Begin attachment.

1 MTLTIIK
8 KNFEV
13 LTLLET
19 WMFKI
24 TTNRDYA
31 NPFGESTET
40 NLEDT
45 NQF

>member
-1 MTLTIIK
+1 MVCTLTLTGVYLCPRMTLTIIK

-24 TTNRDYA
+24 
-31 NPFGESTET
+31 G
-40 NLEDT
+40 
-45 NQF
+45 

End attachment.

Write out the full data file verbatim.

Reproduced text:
1 MTLTIIK
8 KNFEV
13 LTLLET
19 WMFKI
24 TTNRDYA
31 NPFGESTET
40 NLEDT
45 NQF

>member
-1 MTLTIIK
+1 MVCTLTLTGVYLCPRMTLTIIK

-24 TTNRDYA
+24 
-31 NPFGESTET
+31 G
-40 NLEDT
+40 
-45 NQF
+45 